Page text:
But Philip’s faith seems sufficiently intriguing to stir the guileless curiosity of Nathaniel Bartholomew. He will pursue and test Philip’s Come and see. Next we read that, Jesus saw Nathaniel coming to him, and saith of him, Behold an Israelite indeed, in whom is no guile! (Ibid, 47) Jesus appears to know already that Nathaniel Bartholomew is no fool and will not be won over easily. He pays him the highest compliment in calling Bartholomew a true Israelitewithout guile. St. Thomas Aquinas tells us that guile is the execution of craftiness or the attempt to deceive using words. (S.T., lv. 4)Nathaniel Bartholomew is one whose words reflect only his honest thoughts. He is conscientious and earnest in his search for the truth. He knows that he does not know Jesus and thus with determined curiosity he will examine Jesus and His words. Nathaniel saith unto Jesus, Whence knowest thou me? (Ibid, 48) He provokes Jesus to answer his inquisition.How is it that you know me? Prove it. Jesus still intends that he should Come and see, but since Nathaniel Bartholomew is a man who never attempts to deny or conceal the truth of his own ignorance, Jesus will provide him with the facts that the guileless man is after. Jesus answered and said unto him, Before that Philip called…when thou wast under the fig tree, I saw thee. (Ibid, 48) We have no knowledge of what Nathaniel was doing under the fig tree. Most commentators tells us that Nathaniel was more likely than not fighting to overcome some great temptation, struggling earnestly with some pestiferous demon, or longing passionately to be healed by God’s merciful kindness. But suffice it to say, that Nathaniel now understood that Jesus knew full well just what he was doing, that Philip had called him forth from it, and that He had heard even Nathaniel’s skeptical response. (Trench, p. 76)So Nathaniel Bartholomew comes to see that Jesus knew where he wasandwhat was in him. (St. John ii. 25)Nathaniel answered and saith unto him, Rabbi, thou art the Son of God; thou art the King of Israel. (Ibid, 49)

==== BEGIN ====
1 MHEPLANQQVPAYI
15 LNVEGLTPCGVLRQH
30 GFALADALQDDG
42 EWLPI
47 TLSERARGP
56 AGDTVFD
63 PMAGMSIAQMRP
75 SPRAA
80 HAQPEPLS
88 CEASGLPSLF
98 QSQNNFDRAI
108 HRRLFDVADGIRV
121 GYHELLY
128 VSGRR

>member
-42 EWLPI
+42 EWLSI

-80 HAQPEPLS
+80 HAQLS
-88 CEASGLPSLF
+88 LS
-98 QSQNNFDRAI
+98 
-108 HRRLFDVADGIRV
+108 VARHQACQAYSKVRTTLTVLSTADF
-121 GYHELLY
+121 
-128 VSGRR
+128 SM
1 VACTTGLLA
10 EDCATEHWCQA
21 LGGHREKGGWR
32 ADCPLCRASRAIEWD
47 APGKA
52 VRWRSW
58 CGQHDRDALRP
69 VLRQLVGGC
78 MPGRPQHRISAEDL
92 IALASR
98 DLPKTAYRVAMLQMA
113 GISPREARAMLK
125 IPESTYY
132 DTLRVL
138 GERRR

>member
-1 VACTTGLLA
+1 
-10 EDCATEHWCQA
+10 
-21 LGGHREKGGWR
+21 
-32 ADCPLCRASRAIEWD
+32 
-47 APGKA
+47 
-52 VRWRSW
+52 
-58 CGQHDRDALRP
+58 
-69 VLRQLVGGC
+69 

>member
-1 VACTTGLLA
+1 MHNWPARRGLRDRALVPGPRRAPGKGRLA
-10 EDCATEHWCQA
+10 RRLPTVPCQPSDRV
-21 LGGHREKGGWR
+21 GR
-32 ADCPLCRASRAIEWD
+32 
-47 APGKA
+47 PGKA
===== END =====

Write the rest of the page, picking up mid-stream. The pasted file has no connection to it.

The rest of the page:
The kind of virtue that we find in Nathaniel Bartholomew is uncommon indeed. When Jesus compliments him for being without guile, we happen upon a rare instance of Jesus’ recognition of a virtue that most men lack. Yet, this virtue that we find in Nathaniel is so essential to the Christian pilgrim in so many ways. First, we find in him that earnest disposition that seeks first the Kingdom of God and His righteousness. (St. Matthew vi. 33) Second, because he is moved by candid self-honesty in relation to God, he is emptied of any pretension, deceit, cunning, hypocrisy, and fraud. Blessed is the man who hath not walked in the counsel of the ungodly, nor stood in the way of sinners, and hath not sat in the seat of the scornful. (Ps. i. 1) Because his sins so need God’s forgiveness, this man without guile does not frequent the haunts of sinners. He is conscious enough of his own weaknesses not to tempt or provoke God to wrath. Third, this man without guile seeks to delight in the Law of the Lord, and in His Law will he exercise himself day and night. (Ibid, 2) The man without guile does not deceive himself nor does he deceive his neighbor, for the chief care and concern in life is to fear the Lord, obey His Law, and do His will. A guileless nature is…the kindly soil in which all excellent graces will flourish, but does not do away with the necessity of the divine seed, out of which alone they can spring. (Trench, p. 74)